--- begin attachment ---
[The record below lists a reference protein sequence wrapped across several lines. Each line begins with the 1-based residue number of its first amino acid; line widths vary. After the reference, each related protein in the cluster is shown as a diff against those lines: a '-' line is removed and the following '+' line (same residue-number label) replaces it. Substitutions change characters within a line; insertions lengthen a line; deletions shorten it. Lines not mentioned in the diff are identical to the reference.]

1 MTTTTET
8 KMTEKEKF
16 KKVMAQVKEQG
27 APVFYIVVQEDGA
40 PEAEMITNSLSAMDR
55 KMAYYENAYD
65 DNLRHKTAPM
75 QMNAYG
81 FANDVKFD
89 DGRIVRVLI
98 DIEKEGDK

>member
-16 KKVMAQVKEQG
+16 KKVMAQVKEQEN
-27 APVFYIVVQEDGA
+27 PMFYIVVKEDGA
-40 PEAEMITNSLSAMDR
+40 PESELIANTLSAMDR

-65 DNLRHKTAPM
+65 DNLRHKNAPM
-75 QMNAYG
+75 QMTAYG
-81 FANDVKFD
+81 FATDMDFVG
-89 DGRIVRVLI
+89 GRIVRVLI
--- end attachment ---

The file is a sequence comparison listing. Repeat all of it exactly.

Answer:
[The record below lists a reference protein sequence wrapped across several lines. Each line begins with the 1-based residue number of its first amino acid; line widths vary. After the reference, each related protein in the cluster is shown as a diff against those lines: a '-' line is removed and the following '+' line (same residue-number label) replaces it. Substitutions change characters within a line; insertions lengthen a line; deletions shorten it. Lines not mentioned in the diff are identical to the reference.]

1 MTTTTET
8 KMTEKEKF
16 KKVMAQVKEQG
27 APVFYIVVQEDGA
40 PEAEMITNSLSAMDR
55 KMAYYENAYD
65 DNLRHKTAPM
75 QMNAYG
81 FANDVKFD
89 DGRIVRVLI
98 DIEKEGDK

>member
-16 KKVMAQVKEQG
+16 KKVMAQVKEQEN
-27 APVFYIVVQEDGA
+27 PMFYIVVKEDGA
-40 PEAEMITNSLSAMDR
+40 PESELIANTLSAMDR

-65 DNLRHKTAPM
+65 DNLRHKNAPM
-75 QMNAYG
+75 QMTAYG
-81 FANDVKFD
+81 FATDMDFVG
-89 DGRIVRVLI
+89 GRIVRVLI